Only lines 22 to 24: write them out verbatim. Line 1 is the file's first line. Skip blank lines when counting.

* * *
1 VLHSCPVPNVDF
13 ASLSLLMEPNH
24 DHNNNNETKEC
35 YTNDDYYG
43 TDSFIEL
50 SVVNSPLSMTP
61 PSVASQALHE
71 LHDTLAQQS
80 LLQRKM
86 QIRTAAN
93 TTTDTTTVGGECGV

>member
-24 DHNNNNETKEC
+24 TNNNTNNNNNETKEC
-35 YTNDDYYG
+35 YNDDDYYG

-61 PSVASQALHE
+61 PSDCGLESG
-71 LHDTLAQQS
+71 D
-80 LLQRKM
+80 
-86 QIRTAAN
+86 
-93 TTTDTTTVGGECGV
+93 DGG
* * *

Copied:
+80 
-86 QIRTAAN
+86 